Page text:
I love a good potato soup, and when it’s hot outside cold potato soup, otherwise known as Vichyssoise, tastes so good. In Dina Cheney’s new book The New Milks, she brings together the classic combination of potato and leeks with fennel to make a fantastic tasting soup.
When I tried this recipe, I needed to make some adjustments due to allergies and flavor choices. Even with the tweaks, this is a rewarding recipe.
I normally use soy milk for my soups. This time I chose a recipe that called for cashew milk, something I hadn’t tried. Many of the recipes in this book gave me a new way of thinking how to use different “milks” in my cooking.
I went to work making this recipe and was rewarded with a rich, creamy soup with a depth of flavor. I garnished it with chives and shared it with my friends, who all said the same thing: Amazing.
As mentioned above, I made a few substitutions. In our house, we don’t use flour. I omitted the step of making a roux (butter and fat cooked together and then added to sauces and soups as a thickener). The combination of fennel, leek, and the cashew cream was going to provide enough body to thicken the vichyssoise. I did add the margarine and a little bit of arrowroot at the end to ensure the thickness.
A note about the recipe from the book, the roux was made from butter, making it not vegan, but you can easily make one with margarine and flour. The point is to use some kind of fat and flour.
Here’s the recipe, with the substitutions.
A delicious twist on an old classic. In this recipe the author Dina Cheney uses fresh cashew milk as the cream base for this soup. I took it a step further and made sure it was vegan and gluten free.
Cool drinks are in demand in the summer and most people go right for the lemonade or iced tea. In the Amercian Southwest, however, agua frescas are growing in popularity. Literally translated they are “fresh water” infused with fruit and herbs. Some popular flavors of agua fresca are strawberry, jamaica(hibiscus flower), and tamarind.
The recipe we’re sharing today features watermelon. It seemed appropriate, given that this is National Watermelon Month. Try it out and let us know how you like it.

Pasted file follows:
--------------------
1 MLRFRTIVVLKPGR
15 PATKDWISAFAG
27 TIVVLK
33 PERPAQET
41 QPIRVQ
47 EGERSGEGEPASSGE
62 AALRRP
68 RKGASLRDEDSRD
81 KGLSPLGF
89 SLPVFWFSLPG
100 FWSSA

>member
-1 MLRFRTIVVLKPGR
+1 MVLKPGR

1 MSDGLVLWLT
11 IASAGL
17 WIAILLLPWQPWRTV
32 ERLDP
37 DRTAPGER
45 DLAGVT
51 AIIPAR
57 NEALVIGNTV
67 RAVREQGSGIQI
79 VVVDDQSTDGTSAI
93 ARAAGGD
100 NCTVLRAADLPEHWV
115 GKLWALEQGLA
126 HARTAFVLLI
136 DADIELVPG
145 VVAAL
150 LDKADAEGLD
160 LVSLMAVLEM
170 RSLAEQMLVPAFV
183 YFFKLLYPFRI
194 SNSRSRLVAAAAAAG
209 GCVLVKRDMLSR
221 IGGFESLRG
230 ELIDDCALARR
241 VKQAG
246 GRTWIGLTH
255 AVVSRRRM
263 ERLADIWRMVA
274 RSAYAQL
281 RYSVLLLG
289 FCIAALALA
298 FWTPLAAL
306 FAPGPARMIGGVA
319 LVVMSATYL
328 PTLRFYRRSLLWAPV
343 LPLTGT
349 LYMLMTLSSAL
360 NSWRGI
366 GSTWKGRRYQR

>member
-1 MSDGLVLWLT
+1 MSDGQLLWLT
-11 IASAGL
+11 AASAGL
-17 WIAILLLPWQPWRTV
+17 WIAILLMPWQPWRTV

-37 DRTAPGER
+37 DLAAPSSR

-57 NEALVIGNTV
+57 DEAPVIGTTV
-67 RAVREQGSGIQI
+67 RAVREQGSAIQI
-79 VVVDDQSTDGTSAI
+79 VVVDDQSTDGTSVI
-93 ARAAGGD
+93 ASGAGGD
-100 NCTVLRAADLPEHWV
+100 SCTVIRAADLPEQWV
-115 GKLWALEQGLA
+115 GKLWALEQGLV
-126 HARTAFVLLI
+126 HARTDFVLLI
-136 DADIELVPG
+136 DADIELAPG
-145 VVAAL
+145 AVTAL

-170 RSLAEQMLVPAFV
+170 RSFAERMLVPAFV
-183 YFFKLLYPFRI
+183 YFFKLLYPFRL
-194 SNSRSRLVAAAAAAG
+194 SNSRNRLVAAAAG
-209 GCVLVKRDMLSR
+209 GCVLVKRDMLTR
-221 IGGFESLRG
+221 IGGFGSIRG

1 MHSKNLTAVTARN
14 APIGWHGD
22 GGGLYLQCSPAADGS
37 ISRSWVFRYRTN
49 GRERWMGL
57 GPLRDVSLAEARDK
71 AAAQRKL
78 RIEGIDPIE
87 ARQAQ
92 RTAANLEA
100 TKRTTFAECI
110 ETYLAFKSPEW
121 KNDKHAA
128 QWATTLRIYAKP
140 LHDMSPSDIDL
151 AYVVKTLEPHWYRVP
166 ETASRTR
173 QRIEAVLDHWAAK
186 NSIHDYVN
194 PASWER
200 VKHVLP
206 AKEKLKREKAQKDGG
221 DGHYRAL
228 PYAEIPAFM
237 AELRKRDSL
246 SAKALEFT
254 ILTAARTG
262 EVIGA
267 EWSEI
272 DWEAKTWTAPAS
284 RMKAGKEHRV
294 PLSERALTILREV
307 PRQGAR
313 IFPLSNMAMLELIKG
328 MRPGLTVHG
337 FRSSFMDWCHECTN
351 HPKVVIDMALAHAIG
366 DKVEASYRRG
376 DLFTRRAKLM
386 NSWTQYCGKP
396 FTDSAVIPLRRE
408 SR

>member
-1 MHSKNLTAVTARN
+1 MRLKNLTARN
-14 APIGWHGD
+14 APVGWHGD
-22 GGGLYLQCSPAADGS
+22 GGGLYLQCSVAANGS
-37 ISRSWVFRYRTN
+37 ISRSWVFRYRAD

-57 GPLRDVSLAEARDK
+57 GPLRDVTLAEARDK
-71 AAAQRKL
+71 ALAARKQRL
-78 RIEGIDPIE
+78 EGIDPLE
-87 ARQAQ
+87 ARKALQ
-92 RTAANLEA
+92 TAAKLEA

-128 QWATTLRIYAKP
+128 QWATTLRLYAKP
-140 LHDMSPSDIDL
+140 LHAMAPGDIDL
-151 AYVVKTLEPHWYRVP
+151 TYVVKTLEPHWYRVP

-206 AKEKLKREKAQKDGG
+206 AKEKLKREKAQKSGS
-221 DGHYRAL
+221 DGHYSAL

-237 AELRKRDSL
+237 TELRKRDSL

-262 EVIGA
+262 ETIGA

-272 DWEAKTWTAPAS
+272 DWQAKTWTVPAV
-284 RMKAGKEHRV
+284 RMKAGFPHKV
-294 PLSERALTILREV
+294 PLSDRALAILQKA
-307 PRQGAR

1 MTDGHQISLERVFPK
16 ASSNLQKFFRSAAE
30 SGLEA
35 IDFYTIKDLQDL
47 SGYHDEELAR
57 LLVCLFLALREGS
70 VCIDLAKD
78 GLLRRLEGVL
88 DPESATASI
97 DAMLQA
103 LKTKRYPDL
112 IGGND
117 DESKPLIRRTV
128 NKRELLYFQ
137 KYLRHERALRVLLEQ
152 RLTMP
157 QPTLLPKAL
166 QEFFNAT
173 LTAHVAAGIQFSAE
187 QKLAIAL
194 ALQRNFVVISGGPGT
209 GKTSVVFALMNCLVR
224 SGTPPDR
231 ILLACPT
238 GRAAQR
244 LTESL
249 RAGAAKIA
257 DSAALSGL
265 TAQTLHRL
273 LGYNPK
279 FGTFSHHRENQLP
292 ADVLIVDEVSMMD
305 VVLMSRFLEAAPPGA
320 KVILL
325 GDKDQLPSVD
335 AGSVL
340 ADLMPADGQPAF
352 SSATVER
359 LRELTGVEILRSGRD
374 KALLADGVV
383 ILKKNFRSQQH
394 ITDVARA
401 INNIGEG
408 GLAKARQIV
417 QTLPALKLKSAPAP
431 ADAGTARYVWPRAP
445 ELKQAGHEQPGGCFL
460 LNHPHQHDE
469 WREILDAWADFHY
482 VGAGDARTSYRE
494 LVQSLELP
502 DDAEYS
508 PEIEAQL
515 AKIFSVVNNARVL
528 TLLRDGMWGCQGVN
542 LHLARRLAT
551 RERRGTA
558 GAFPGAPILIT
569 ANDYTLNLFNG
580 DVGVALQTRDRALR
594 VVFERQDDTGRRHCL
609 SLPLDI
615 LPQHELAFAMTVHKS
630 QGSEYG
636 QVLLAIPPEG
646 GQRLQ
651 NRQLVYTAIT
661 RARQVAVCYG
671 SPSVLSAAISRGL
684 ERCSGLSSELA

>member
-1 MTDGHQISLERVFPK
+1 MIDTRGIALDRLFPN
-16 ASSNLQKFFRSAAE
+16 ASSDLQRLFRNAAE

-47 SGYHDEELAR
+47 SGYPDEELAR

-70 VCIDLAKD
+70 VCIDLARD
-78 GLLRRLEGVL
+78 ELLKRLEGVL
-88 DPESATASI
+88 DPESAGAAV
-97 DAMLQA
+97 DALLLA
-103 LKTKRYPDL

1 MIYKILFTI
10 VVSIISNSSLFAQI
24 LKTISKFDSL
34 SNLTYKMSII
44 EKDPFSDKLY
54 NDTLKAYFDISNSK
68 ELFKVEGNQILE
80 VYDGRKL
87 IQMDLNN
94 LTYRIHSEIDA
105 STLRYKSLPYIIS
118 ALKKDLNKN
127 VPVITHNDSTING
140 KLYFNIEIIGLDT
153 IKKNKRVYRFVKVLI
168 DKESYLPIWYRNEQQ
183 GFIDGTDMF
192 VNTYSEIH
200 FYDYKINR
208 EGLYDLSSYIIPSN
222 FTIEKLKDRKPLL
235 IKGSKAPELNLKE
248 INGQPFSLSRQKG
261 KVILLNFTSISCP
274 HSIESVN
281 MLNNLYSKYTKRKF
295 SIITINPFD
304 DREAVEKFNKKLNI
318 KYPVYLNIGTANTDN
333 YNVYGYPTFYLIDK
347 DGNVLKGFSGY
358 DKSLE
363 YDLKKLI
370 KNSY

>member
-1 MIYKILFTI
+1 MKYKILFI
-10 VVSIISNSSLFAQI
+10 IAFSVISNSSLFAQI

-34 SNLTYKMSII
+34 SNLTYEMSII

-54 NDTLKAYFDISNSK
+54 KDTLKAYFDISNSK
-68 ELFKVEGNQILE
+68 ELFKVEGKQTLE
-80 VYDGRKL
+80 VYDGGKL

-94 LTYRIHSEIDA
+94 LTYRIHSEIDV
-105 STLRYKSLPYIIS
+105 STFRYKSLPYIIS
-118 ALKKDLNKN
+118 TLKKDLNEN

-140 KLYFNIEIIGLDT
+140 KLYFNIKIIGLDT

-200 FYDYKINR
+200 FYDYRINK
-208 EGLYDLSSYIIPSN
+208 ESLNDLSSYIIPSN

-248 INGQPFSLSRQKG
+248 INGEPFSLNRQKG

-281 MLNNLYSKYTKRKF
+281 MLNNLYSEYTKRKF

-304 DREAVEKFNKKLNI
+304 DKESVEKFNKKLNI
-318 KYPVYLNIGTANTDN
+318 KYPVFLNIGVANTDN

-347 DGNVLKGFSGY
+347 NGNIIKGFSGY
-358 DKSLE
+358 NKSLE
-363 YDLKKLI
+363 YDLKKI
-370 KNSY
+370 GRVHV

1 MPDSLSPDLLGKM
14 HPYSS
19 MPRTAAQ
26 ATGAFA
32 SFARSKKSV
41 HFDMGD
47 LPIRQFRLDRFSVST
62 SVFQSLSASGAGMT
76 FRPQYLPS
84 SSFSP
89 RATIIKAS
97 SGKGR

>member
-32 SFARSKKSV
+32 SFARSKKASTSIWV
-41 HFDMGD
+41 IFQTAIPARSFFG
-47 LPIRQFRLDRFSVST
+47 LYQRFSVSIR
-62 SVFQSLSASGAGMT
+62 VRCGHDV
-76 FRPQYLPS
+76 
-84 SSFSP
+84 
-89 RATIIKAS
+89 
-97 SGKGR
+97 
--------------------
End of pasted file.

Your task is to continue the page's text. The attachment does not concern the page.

Watermelon Agua Fresca
A cool "fresh water" drink popularized in the Southwest.
Summertime is burger time — even in a zombie apocalypse. Have you ever wondered what you will eat after the zombies take over? Will it even be possible to maintain a vegan diet? Yes, it will — at least if you believe The Vegan Zombie.
The video below offers a recipe for Spicy Black Bean Burgers that you may want to try now, rather than waiting for the apocalypse.
As the temperature rises, people seek out foods that are colder. If you’re looking for a cold summer soup, you may be thinking gazpacho. Now most people think of gazpacho as a tomato soup, but there are lots of variations. You can find recipes featuring avocado, grapes, cucumber, and non-vegan stocks. This version highlights one of the ubiquitous summer fruits: watermelon.
The refreshing, raw soup combines watermelon with habenero chilis to provide a kick. You can adjust the amount of chilis to find the perfect heat level to offset the sweet coolness of the watermelon.
This refreshing, cold soup takes advantage of the freshness of summer watermelon.
Summertime is great for both grilling and partying. What party food can benefit from a grilling? Salsa!
Join Chef Johnna Gale in the video below to learn how easy it is to make a spicy roasted salsa that will be the hit of any picnic, party, or cookout.
In addition to walking you through the recipe from the kitchen to the grill and back to the kitchen, Chef Johnna shows you how to safely peel your peppers and just how “roasted” your ingredients need to be.
The full recipe can be found here — and more salsa recipes (sans roasting) are available here.
Do you have a favorite salsa ingredient? How do you feel about salsas that go “beyond the tomato” to feature tomatillos, mangos, watermelon, or even cactus?
In Oaxaca, they have all kinds of mole, a kind of paste or thick sauce—yellow, green, red—but a chocolate mole is one of the most unique. This chocolate mole with smoked tofu is as satisfying as any meat dish.
Calçots are a Catalan dish of very young leeks simply broiled, slightly blackened, and dressed with olive oil. A great combo for tacos. The typically Oaxacan sauce will make double the amount you need for the tofu, so either freeze half, or if you have more guests, double the amount of tofu. You can serve this as tacos or just as a stew with rice.
This recipe comes from V is for Vegan, a new cookbook by Kerstin Rodgers. For more Kerstin’s amazing recipes, visit her website MsMarmiteLover.
Chocolate Smoky Tofu Mole in Tacos with Grilled Calçots
Tofu and mole meet in a happy flavor explosion that will keep your diners coming back.
14 oz [400 g] firm smoked tofu, drained and cut into 1-in [2.5-cm] cubes
1 pack of calçots, young leeks or scallions, trimmed
14 corn tortillas
For the Garnish
Slices of avocado
A fistful of alfalfa sprouts
Sprigs of cilantro
Heat the oil in a pan and fry the onion and garlic until soft, then add the chocolate, tomatoes, cumin, cinnamon, and allspice. Cook slowly over medium-low heat for 15 to 20 minutes while you prepare the chilies.
Meanwhile, split all the dried chilies and discard the seeds, then briefly toast the chilies in a dry skillet until soft. Place in a 1 pint [½ L] heatproof pitcher with the vegetable bouillon powder. Fill up the pitcher with boiling water and leave to soak for 10 minutes, stirring once or twice.
Put the almonds, the chili and stock mixture, the cooked sauce, agave nectar, and 1 Tbsp salt in a powerful blender. Starting on a low speed, process together, increasing the speed as you go, until smooth. Transfer the sauce to a deep, wide skillet.
By Kerstin Rodgers
Things Vegans Cook http://www.thingsveganscook.com/